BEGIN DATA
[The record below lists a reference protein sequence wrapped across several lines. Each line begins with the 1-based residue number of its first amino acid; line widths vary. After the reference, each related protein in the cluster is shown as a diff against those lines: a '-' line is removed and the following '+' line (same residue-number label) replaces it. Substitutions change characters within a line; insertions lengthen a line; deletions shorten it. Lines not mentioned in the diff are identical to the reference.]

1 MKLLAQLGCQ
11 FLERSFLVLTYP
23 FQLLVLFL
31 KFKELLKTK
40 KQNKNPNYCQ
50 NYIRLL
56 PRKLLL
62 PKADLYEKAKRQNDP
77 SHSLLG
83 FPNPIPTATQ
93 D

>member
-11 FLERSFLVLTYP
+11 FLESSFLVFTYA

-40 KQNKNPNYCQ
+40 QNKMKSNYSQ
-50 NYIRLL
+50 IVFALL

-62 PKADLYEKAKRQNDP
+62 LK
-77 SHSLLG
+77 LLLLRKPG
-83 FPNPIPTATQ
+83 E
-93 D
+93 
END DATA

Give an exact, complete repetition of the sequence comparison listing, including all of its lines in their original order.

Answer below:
[The record below lists a reference protein sequence wrapped across several lines. Each line begins with the 1-based residue number of its first amino acid; line widths vary. After the reference, each related protein in the cluster is shown as a diff against those lines: a '-' line is removed and the following '+' line (same residue-number label) replaces it. Substitutions change characters within a line; insertions lengthen a line; deletions shorten it. Lines not mentioned in the diff are identical to the reference.]

1 MKLLAQLGCQ
11 FLERSFLVLTYP
23 FQLLVLFL
31 KFKELLKTK
40 KQNKNPNYCQ
50 NYIRLL
56 PRKLLL
62 PKADLYEKAKRQNDP
77 SHSLLG
83 FPNPIPTATQ
93 D

>member
-11 FLERSFLVLTYP
+11 FLESSFLVFTYA

-40 KQNKNPNYCQ
+40 QNKMKSNYSQ
-50 NYIRLL
+50 IVFALL

-62 PKADLYEKAKRQNDP
+62 LK
-77 SHSLLG
+77 LLLLRKPG
-83 FPNPIPTATQ
+83 E
-93 D
+93 